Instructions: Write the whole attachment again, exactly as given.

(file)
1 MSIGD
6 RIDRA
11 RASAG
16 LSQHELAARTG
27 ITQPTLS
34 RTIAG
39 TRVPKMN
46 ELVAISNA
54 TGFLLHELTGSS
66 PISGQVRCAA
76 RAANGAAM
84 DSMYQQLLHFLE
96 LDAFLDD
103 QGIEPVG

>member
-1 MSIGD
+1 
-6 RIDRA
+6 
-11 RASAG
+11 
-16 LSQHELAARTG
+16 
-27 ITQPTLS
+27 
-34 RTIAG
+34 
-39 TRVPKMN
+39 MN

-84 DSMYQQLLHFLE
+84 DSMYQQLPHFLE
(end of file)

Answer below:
1 MSIGD
6 RIDRA
11 RASAG
16 LSQHELAARTG
27 ITQPTLS
34 RTIAG
39 TRVPKMN
46 ELVAISNA
54 TGFLLHELTGSS
66 PISGQVRCAA
76 RAANGAAM
84 DSMYQQLLHFLE
96 LDAFLDD
103 QGIEPVG

>member
-1 MSIGD
+1 
-6 RIDRA
+6 
-11 RASAG
+11 
-16 LSQHELAARTG
+16 
-27 ITQPTLS
+27 
-34 RTIAG
+34 
-39 TRVPKMN
+39 MN

-84 DSMYQQLLHFLE
+84 DSMYQQLPHFLE